We investigated the effect of H. pylori therapy on serum concentrations of pepsinogens on 87 patients of gastro-duodenal disease. In addition, we intended to see whether serum pepsinogen can serve as markers of response to H. pylori eradication. In 48 successfully eradicated cases, there was a significant decrease in gastritis score, and was a significant fall in serum pepsinogen II (PG II) level, and was a significant increase in pepsinogen I / II ratio (PG I / II ratio). In contrast, no change in gastritis score, PG II, and PG I / II ratio were observed in 39 unsuccessfully eradicated patients. No change in serum pepsinogen I (PG I) level was observed in both groups. In provisional successfully eradicated cases in PG II of decrease greater than 30% in after treatment, there was a sensitivity of 83.3% and a specificity of 89.7%. For the PG I / II ratio of increased greater than 30% in after treatment, the sensitivity was 95.8%, and the specificity was 94.9%. These findings suggest that PG II, PG I / II ratio can be useful for clinical evaluation of eradication therapy.
To evaluate the mechanism of gastric adaptive relaxation (GAR), we designed and established the experimental system for the measurement of GAR in isolated stomach from the guinea-pig by modifying the method of Desai. We also investigated the roles of non-adrenergic, non-cholinergic (NANC) nerves and endogenous nitric oxide (NO) in GAR by using this system. The rapid increase in the capacity of isolated stomach was observed over a certain pressure as GAR. GAR was abolished by tetrodotoxin (10-6M) in the presence of atropine (3×10-6M) and guanethidine (5×10-6M). NG-nitro L-arginine (LNNA) (10-4M), a NO synthesis inhibitor, also abolished GAR. L-arginine (10-3M), a precursor for NO synthesis, reversed LNNA-induced impairment of GAR. Sodium nitroprusside (10-6-10-4M), a NO-donor, induced the gastric relaxation. These results suggest that GAR is mediated by NANC nerves, possibly via endogenous NO.
Up to now, the diagnosis of H. pylori infection has been made by the breath test using 13C-urea. In this study, 13C-urea breath samples were tested in 34 patients (peptic ulcer scar 17, chronic gastritis 17 cases) with an automated breath 13C analyzer (ABCA. Europa Scientific, Crewe, UK) and compared with the results of endoscopical diagnosis for H. pylori infection. Endoscopic and 13C-urea breath test (13C-UBT) were performed before eradicative medication. We described a modified protocol for the growth grade of H. pylori colonies in microbiology (H. pylori score), and for the δ13C area under curve (AUC ; permil*hr) obtained from each sample of expired breath. There was a significant correlation between δ13C-AUC and the δ13C level of each sample, but the correlation coefficient obtained at 10min (R2=0.582) was lower than that obtained at the other four time points (20min ; 0.891, 30min ; 0.949, 40min ; 0.946, 50min ; 0.946, 60min ; 0.820). The δ13C-AUC well correlated with H. pylori score (p<0.01), none of 26 H. pylori positive patients detected by culture was 13C-UBT negative (δ13C-AUC<8.2 permil*hr in mean + 2SD of H. pylori negative group). In conclusion, 13C-UBT using ABCA has high sensitivity and specificity, and it provides a non-invasive method for the detection of H. pylori urease activity.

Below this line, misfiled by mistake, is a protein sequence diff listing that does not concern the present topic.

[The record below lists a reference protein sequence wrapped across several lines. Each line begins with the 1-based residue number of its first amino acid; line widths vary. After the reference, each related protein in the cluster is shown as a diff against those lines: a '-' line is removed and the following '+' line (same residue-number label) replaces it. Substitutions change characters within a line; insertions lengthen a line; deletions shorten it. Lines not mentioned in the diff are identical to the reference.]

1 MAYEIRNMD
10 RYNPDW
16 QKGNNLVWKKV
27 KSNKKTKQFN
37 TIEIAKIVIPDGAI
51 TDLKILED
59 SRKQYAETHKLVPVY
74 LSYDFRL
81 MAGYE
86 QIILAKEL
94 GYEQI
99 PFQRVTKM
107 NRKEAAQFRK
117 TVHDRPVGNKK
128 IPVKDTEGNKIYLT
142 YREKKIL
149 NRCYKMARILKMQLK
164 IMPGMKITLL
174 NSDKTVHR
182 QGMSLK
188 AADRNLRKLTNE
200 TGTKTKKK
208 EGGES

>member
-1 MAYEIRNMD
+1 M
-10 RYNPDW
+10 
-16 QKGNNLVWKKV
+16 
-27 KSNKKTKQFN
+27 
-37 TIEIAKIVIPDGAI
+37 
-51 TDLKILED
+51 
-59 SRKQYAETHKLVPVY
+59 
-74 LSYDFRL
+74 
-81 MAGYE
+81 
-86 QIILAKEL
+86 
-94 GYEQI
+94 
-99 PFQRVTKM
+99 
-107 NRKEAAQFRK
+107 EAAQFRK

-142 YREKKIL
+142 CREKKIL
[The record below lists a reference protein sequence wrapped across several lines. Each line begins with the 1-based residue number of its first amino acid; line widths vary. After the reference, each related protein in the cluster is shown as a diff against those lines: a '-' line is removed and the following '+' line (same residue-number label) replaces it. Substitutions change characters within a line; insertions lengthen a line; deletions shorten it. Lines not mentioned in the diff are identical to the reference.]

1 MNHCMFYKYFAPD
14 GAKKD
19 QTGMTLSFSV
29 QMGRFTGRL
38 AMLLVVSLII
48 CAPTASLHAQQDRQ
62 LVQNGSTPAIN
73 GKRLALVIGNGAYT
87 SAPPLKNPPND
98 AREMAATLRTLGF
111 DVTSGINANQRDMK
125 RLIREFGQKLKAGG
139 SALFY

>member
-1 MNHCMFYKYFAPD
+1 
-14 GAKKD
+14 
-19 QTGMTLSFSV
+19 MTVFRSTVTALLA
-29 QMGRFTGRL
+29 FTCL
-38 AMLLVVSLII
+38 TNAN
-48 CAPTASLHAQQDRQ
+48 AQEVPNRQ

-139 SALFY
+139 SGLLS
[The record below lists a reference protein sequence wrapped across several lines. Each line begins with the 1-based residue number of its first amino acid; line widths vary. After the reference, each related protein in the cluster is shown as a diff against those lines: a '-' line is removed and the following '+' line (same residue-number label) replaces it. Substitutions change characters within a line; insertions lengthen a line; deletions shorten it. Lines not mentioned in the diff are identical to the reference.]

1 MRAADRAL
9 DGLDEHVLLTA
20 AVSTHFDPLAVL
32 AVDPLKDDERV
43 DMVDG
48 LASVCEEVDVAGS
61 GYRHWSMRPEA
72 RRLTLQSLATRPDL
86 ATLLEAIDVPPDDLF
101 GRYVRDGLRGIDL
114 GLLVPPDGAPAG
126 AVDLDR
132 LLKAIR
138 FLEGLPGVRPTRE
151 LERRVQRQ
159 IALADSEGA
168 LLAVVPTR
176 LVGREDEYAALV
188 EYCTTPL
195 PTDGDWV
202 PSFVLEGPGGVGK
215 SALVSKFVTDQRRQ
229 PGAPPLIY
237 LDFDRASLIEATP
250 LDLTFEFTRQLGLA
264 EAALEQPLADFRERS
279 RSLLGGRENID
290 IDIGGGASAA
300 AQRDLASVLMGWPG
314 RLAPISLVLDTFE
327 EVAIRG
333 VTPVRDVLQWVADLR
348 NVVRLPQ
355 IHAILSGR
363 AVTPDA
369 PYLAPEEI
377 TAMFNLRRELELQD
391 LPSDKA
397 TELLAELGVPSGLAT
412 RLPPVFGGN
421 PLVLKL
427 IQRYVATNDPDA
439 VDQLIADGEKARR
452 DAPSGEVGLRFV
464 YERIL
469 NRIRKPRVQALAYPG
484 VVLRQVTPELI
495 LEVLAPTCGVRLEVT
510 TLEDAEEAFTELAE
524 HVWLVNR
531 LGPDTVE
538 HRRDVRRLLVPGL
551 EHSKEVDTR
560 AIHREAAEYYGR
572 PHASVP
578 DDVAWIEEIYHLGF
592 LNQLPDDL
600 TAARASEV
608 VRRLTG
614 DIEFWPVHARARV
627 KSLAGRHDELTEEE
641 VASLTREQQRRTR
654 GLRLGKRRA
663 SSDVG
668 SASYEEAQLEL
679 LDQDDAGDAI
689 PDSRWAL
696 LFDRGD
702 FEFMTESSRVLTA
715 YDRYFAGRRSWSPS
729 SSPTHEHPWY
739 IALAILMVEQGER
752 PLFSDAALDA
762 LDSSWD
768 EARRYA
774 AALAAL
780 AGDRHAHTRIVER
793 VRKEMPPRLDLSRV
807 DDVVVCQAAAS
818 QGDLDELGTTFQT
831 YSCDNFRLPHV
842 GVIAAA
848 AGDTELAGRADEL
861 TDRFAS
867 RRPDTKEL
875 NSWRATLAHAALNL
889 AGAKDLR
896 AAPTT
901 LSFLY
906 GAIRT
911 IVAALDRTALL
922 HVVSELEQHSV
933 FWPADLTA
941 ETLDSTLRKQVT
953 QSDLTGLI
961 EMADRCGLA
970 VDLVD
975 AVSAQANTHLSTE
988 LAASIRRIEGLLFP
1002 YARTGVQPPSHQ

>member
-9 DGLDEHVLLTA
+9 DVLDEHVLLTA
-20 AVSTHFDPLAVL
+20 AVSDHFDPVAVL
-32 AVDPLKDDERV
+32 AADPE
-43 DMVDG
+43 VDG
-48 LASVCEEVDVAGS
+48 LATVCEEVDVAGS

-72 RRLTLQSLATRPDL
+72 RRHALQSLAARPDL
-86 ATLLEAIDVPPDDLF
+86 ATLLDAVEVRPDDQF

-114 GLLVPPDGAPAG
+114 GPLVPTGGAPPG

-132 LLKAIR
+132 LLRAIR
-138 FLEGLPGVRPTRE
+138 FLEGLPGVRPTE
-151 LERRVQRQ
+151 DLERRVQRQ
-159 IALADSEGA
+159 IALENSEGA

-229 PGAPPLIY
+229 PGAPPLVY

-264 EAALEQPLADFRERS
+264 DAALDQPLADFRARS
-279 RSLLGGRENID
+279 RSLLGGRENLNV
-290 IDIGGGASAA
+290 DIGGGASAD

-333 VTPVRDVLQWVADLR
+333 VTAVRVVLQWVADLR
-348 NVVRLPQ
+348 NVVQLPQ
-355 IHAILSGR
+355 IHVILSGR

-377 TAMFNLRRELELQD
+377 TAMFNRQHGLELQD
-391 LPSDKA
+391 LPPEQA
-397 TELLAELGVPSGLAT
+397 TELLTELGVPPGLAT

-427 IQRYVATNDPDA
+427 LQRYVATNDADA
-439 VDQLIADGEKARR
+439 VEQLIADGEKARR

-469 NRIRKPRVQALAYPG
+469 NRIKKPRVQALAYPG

The diagnostic criteria of endoscopic ultrasonography (EUS) in the management of polypoid lesions of the gallbladder was established by a retrospective study using 57 cases with polypoid lesions of the gallbladder that were all resected and confirmed histologically. By this study, EUS findings of polypoid lesions of the gallbladder were classified into the following six groups ; Type I with a foamy high echogram, Type II with a globular high echogram, Type III with a papillary high echogram, Type IV with a papillary solid echogram, Type V with a nodular solid echogram and Type VI with a nodular solid echogram including multiple spotty an-echoic areas which suggested the presence of Rokitansky-Aschoff sinus. Comparing the types of EUS findings with histological diagnosis, Type I and II corresponded to cholesterol polyps. Type III and IV contained benign pseudo tumors such as cholesterol polyp or hyperplastic polyp as well as tumorous lesions such as adenocarcinoma or adenoma. Type III with over 10 mm in size and IV with over 5 mm in size had a possibility of tumorous lesions. Type V usually corresponded to adenocarcinoma, and Type VI to adenomyomatous hyperplasia. From these results, the following criteria was established ; (1) Polypoid lesions showing Type I, II, III with less than 10 mm in size, IV with less than 5 mm in size and VI should be followed-up as benign diseases. (2) Polypoid lesions of Type III with over 10 mm in size and IV with over 5 mm in size was considered to be relative indications for surgery as tumors. (3) Polypoid lesions of Type V was an absolute surgical indication as malignant. The reliability of this EUS criteria was followingly evaluated by a prospective study using 94 cases with polypoid lesions of the gallbladder ; 32 cases with open or laparoscopic cholecystectomy and 62 cases with over one year follow-up observations. The criteria corresponded well with the histological or follow-up findings in Type I, II, III with less than 10 mm in size, IV with less than 5 mm in size, V and VI. It had, however, a tendency of over indications to surgery in Type III with over 10 mm in size and IV with over 5 mm in size because these types were widely set not to overlook tumorous lesions such as adenoma and small adenocarcinoma. From these results, it is apparent that this diagnostic criteria of EUS is effective in the management of polypoid lesion of the gallbladder though there are still some points to revise or improve.